The acorn doesn’t fall far from the tree….or, perhaps in this case, the ‘old’ tree.
Colin Sidney Hayes (1924-1999) was the master of statistics. Not only in creating incredible training and breeding records but quantifying and reciting them at will.
Tommy Smith, of course, understood the value of publicity and happily courted racing journalists. Bart (Cummings) was just Bart, extraordinarily known by his christian name alone, and confident his one liners would generate enough newspaper inches.
However, neither was quite as good as Hayes. I suspect that he had a better understanding of the fact that we (racing writers, that is) are fundamentally lazy and working to a deadline. Thus, if he wanted to trot out the statistics of how well the stable – or one of his stallions – was going we’d happily jot them down and weave them into the copy.
It was genius and a lesson few of his contemporaries, or those who followed, learned. But not his grandson it seems.
CS really was quite something. He didn’t train as many major race winners as his fellow legends Bart and Tommy but for his overall contribution to Australian racing and breeding, you could argue there’s been nobody more significant. He brought the world to Australian racing.
And his achievements were phenomenal. Hayes junior’s comments prompted me to look at the records again.
How about this? His best season was his last in 1989-1990 when he trained 278 winners, then a Commonwealth record, including 13 Group One winners and prize money just short of $10,000,000.
To win races at that aggregate of prize money, almost 30 years ago, was simply extraordinary. If we apply the price of the daily newspaper, or the Melbourne Cup purse, as the inflation index, then that would equate to around $30,000,000 now….using median house prices, as the barometer, it would be closer to $50,000,000.
By way of comparison, that would probably exceed Chris Waller’s $30,400,000 prize earnings last season and certainly top Darren Weir’s prize money total of $21,800,000.
Weir, incidentally, won last season’s Melbourne metropolitan premiership with 106 city winners. Hayes had 87 back in 1989-1990 when there were considerably fewer metropolitan meetings.
And you simply had to love the way he exited centre stage. Fresh from winning the 1989 Cox Plate (Gr 1, 2040m) with Almaarad (Ela Mana Mou), he virtually handed the 1990 edition and a Japan Cup (Gr 1, 2400m) on a plate – with Better Loosen Up (Loosen Up) – to son David.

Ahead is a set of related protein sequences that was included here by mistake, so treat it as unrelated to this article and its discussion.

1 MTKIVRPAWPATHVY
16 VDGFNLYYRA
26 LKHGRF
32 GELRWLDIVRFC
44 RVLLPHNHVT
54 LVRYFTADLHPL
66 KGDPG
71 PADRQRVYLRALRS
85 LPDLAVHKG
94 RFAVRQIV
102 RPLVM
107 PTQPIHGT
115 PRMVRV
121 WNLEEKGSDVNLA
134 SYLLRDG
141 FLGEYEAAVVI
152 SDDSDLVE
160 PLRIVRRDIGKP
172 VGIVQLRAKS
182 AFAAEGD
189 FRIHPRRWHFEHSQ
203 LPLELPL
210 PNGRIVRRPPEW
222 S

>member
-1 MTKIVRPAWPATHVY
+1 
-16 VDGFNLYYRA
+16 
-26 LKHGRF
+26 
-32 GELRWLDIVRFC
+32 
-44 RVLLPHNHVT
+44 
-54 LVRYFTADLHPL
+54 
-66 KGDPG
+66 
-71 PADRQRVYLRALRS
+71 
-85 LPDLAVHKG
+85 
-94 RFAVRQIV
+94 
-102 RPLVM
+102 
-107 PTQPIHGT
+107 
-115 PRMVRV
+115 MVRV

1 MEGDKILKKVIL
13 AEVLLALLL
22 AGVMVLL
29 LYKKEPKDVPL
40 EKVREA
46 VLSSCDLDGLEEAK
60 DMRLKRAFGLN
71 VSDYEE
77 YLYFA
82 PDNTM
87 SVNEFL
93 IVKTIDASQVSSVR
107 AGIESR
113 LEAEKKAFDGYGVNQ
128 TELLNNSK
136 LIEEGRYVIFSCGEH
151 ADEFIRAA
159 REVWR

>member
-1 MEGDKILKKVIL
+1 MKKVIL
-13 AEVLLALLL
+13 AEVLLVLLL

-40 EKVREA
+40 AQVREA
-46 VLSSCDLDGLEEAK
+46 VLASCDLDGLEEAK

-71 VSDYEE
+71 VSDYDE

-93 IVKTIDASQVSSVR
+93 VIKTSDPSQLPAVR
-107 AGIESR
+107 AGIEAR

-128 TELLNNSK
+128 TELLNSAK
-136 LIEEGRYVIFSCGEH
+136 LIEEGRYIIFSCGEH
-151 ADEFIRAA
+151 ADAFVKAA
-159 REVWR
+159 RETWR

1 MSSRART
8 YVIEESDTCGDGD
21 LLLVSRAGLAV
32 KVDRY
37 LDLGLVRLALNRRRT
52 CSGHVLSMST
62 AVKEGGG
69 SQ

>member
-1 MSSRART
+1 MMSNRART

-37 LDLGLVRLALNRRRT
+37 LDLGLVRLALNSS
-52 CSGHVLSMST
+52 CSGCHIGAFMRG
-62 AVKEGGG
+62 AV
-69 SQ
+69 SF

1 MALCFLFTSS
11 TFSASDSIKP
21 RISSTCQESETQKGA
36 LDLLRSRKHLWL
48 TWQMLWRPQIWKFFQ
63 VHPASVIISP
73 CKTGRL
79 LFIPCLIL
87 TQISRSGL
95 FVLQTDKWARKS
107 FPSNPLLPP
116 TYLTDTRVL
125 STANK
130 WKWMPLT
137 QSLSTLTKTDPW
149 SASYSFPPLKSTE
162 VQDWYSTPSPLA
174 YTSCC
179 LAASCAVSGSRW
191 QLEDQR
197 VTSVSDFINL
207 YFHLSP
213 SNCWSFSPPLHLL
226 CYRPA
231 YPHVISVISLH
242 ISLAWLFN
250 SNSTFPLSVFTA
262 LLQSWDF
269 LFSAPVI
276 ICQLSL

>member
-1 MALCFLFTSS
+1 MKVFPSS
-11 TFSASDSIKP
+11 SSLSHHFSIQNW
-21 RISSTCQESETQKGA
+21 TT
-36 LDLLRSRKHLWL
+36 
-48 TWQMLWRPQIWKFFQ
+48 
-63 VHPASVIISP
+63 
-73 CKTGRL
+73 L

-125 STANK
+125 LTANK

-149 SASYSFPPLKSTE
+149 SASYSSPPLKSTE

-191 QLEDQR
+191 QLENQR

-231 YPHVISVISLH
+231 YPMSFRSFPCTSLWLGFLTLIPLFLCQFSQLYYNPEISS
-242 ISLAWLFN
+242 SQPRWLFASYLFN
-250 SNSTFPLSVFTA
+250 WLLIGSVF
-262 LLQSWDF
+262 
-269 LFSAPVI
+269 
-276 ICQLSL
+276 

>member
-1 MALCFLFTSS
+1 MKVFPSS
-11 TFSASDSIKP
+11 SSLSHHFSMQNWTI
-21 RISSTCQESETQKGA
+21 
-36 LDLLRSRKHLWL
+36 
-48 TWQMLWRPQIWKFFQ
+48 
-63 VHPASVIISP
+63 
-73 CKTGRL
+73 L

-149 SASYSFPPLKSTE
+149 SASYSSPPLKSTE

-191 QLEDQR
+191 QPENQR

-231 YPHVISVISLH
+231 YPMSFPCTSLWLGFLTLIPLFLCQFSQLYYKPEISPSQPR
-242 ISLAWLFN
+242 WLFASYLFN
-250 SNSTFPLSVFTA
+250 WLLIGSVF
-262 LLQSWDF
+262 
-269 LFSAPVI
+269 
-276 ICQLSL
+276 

And speaking of stats, how about his world record of 30 individual winners with the first crop of the imported stallion Without Fear (Baldric) in 1975-76?
I wonder from how many live foals and which stallion has achieved something similar since? Email me…email@example.com. Remember the syllogism. Racing writers are lazy. Steve is a racing writer. Steve is lazy.
But nobody ever emails me. I’m seeking counselling. No, wait…Glenn Burrows, from Willow Park Stud, did to discuss our pattern system and I am going to get to that in the next few weeks as it is a bit of a dog’s breakfast.
Anyway, speaking of Hayes’ stats and black type; his remarkable record included training a world record ten city winners in a day (January 23, 1982), five Group One winners in a day (February 7, 1987), and six Group and listed winners in a day (September 12, 1987).
Hayes trained 524 stakes winners including 98 at Group One level.
Interestingly, that tally includes just one Golden Slipper (Gr 1, 1200m) – with Rory’s Jester (Crown Jester) in 1985. The same number as son David whose lone success came with Miss Finland (Redoute’s Choice) in 2006.
However, that may all change come Saturday with David Hayes four-pronged Slipper force headed by Catchy (Fasten Rock) and Tulip (Pierro) looking potent.
It’s another matter of minor Golden Slipper curiosity that neither Chris Waller nor Darren Weir has a runner. Of course, neither particularly focuses on juvenile racing. May the Lord help their rivals if they ever do.
As it stands, in city racing, David Hayes is the only trainer within cooee of Weir in Melbourne and only John O’Shea’s Godolphin army is remotely close to Waller in Sydney. Waller and Weir has each trained 99 metropolitan winners this season with three and a half months to go.
It’s especially scary in Melbourne where Weir’s 99 city wins and Hayes’ 77 combined is a tally one shy of the next 14 combined.
That’s a sort of dominance not even Hayes senior often enjoyed. I wonder when we might have our first draft or salary cap? The industry buys all the passed in yearlings (at the reserve of course) and allocates them to trainers at the bottom of the ladder. Hmm, could that bring a whole new meaning to ‘tanking’.